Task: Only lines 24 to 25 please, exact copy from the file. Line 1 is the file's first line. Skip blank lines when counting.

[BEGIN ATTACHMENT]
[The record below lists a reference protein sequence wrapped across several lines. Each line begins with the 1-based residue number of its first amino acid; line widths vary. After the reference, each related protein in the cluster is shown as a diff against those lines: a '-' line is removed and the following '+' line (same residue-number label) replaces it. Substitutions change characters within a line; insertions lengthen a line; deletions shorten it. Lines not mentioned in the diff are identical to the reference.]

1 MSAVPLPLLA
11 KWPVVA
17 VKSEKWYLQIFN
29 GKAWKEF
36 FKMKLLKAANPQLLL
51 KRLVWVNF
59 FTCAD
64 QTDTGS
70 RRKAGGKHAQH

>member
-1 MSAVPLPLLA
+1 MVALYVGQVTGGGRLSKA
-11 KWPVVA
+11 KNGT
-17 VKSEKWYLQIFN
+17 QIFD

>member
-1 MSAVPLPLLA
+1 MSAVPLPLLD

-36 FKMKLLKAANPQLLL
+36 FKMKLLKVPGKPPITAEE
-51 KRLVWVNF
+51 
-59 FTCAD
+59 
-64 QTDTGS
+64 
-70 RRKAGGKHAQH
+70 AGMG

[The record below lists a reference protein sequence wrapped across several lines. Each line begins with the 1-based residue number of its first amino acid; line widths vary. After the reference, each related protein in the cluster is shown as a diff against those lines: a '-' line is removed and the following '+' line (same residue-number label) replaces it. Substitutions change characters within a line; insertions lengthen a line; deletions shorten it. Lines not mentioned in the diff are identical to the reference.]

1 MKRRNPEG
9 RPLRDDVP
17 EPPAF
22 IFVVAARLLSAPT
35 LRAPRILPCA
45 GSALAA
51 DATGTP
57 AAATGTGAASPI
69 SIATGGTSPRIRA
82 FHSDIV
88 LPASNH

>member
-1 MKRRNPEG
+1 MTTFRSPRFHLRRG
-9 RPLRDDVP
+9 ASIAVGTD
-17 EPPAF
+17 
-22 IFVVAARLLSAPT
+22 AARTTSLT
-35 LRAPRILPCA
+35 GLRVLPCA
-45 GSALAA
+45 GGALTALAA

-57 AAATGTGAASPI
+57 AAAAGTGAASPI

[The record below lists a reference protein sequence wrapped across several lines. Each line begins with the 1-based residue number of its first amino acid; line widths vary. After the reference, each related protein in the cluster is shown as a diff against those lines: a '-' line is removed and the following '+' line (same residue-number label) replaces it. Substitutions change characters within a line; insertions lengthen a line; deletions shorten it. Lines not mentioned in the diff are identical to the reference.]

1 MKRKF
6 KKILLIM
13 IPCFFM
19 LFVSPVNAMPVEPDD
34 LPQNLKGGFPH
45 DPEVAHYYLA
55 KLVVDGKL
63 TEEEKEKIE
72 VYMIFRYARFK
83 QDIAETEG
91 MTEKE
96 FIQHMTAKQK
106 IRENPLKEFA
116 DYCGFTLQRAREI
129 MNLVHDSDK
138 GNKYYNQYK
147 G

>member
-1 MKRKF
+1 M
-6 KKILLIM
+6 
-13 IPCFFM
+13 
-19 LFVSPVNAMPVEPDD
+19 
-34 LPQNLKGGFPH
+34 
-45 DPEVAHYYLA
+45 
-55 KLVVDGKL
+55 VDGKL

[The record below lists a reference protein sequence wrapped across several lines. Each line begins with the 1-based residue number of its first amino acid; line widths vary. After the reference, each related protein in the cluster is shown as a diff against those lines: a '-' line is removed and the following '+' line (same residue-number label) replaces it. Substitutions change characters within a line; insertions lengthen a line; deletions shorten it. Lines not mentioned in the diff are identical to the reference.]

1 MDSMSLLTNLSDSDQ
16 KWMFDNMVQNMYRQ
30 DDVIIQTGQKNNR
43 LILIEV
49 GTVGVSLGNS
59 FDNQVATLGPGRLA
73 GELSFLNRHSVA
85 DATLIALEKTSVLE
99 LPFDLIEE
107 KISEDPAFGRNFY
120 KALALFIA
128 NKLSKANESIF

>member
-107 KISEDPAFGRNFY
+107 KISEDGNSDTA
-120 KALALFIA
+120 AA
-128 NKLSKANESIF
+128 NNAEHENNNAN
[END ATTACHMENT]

+51 
-59 FTCAD